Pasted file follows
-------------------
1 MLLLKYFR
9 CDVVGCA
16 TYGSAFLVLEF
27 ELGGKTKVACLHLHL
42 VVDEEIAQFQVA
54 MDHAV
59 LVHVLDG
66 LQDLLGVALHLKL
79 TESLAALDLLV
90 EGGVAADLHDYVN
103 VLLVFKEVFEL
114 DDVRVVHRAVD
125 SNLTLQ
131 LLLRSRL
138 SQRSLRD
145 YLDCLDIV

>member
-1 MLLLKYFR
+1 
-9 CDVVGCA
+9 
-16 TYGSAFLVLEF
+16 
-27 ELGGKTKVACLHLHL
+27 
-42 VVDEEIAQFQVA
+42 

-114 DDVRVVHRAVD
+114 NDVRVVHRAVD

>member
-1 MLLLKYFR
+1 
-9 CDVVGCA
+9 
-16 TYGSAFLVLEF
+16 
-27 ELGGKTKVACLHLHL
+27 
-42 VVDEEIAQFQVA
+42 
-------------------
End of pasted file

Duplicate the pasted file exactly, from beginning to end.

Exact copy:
1 MLLLKYFR
9 CDVVGCA
16 TYGSAFLVLEF
27 ELGGKTKVACLHLHL
42 VVDEEIAQFQVA
54 MDHAV
59 LVHVLDG
66 LQDLLGVALHLKL
79 TESLAALDLLV
90 EGGVAADLHDYVN
103 VLLVFKEVFEL
114 DDVRVVHRAVD
125 SNLTLQ
131 LLLRSRL
138 SQRSLRD
145 YLDCLDIV

>member
-1 MLLLKYFR
+1 
-9 CDVVGCA
+9 
-16 TYGSAFLVLEF
+16 
-27 ELGGKTKVACLHLHL
+27 
-42 VVDEEIAQFQVA
+42 

-114 DDVRVVHRAVD
+114 NDVRVVHRAVD

>member
-1 MLLLKYFR
+1 
-9 CDVVGCA
+9 
-16 TYGSAFLVLEF
+16 
-27 ELGGKTKVACLHLHL
+27 
-42 VVDEEIAQFQVA
+42 